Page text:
Bristol Zoo Gardens has been awarded a badge of recognition for its outstanding education provision.
The Zoo has been given the Government-developed ‘Learning Outside the Classroom Quality Badge’. The badge is a nationally recognised benchmark that brings together all existing safety and quality badges into one easily identifiable mark of quality.
As part of the Zoo’s assessment, inspectors looked at all aspects of the Zoo’s education provision, including its education policy, web information, marketing material, information for teachers, health and safety policy and risk assessments.
Inspectors also sat in on education sessions, spoke to members of the Zoo’s learning department and examined the Zoo’s high-level ropes course, ZooRopia.
Simon Garrett, head of learning at the Zoo, said: “Being awarded the Quality Badge is great because it sends a clear message to teachers that the education provision and the health and safety standards at Bristol Zoo are of the highest standard.”
Quality badge assessor, Tony Thomas, said: “Diverse, innovative and accessible, Bristol Zoo Gardens is a leading education provider, offering a vast array of quality experiences for school children and families.”
He added: “It was wonderful to share the experiences of young and old having 'close encounters' with animals, both large and small, during their education sessions.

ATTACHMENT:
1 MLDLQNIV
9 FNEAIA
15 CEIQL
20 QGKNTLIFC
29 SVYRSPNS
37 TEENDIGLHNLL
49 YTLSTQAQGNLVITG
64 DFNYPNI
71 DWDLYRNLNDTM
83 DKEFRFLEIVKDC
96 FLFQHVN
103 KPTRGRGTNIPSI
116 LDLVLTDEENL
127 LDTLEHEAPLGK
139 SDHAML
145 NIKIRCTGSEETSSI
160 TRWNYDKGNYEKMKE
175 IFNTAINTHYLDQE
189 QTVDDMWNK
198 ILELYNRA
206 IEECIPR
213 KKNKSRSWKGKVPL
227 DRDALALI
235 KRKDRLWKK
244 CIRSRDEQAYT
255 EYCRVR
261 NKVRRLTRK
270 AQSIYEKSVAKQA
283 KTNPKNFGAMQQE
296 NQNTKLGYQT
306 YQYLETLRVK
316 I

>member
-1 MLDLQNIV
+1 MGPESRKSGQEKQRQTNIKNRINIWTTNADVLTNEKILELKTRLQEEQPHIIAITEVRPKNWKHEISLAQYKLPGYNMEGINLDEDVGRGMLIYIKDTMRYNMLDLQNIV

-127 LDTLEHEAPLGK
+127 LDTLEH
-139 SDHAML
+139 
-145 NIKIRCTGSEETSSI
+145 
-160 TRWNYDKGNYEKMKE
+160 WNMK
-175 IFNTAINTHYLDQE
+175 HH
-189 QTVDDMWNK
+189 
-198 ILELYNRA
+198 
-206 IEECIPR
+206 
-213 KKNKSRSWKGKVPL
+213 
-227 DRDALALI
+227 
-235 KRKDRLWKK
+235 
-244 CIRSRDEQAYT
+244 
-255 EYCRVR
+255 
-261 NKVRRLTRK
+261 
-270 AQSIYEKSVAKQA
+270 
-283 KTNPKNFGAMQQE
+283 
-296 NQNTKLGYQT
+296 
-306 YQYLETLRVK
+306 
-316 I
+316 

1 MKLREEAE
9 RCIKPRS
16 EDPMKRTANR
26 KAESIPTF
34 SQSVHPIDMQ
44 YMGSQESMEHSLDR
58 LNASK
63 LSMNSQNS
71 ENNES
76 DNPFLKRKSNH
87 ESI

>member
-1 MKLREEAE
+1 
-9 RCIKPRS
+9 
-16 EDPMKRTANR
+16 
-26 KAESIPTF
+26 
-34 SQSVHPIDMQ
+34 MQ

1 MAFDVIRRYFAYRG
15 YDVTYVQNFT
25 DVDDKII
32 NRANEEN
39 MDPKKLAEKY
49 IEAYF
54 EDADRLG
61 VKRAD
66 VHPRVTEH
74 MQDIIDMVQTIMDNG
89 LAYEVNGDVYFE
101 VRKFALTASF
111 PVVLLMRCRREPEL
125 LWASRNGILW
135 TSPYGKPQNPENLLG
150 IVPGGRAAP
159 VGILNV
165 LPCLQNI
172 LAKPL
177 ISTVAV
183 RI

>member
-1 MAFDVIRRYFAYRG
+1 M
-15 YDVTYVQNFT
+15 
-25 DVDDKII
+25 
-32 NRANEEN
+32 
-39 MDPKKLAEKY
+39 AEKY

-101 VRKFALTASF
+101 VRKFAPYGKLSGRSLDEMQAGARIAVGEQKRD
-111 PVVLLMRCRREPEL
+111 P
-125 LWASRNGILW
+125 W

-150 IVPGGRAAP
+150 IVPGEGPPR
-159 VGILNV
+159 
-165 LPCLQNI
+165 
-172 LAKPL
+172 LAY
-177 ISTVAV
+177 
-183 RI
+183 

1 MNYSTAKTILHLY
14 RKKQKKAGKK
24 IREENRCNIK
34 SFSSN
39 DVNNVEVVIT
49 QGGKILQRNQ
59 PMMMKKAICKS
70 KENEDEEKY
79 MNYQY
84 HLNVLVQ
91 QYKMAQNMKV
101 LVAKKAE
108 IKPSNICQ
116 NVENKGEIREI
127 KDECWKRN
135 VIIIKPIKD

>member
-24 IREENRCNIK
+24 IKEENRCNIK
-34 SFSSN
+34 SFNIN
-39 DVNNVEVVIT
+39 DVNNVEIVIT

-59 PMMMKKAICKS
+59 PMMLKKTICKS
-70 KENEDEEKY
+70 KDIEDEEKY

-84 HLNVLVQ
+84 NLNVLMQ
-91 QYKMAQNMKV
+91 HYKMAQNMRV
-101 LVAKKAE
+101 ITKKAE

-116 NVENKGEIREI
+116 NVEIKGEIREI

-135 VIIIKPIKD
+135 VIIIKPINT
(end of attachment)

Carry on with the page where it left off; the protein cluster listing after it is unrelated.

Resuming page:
“The Zoo’s skilled educational facilitators support learning through exciting programmes which offer the opportunity for face-to-face experiences with animals, whilst exploring where they come from, how they live and what needs to be done to conserve their future.
“Elsewhere in the Zoo, visitors can venture through the tree-tops on the ZooRopia course and take the opportunity to see animals playing, eating, sleeping and relating to one another. A trip to Bristol Zoo is a memorable experience whether you come as a school group, club or family.”
The Quality Badge is awarded to organisations which have pledged to sustain good-quality learning outside the classroom and have met certain criteria.
It makes it easier for teaching professionals to organise activities out of the classroom, by helping them to identify organisations which provide good quality learning activities, reducing paperwork and red tape.
A couple of years ago, Bristol Zoo took part in a pilot of the badge scheme, before it was launched, to review and evaluate the quality of the Zoo’s learning and its safety standards. This pilot helped set the standard for how other learning providers would be measured.
Bristol Zoo has been teaching school groups since 1990, when it taught around 12,000 students per year. Now the Zoo teaches over 37,000 pupils each year, from Early Years to degree level, from special needs to children’s clubs, on over 40 subjects. This autumn the Zoo is due to welcome its 500,000th pupil through the doors.
Education sessions take place in themed classrooms in the Zoo’s Conservation Education Centre. Teachers can arrange a free pre-visit of the Zoo’s facilities, after making a provisional booking with the Zoo. For more information, visit the website at www.bristolzoo.org.uk/education or phone 0117 974 7369 or email email@example.com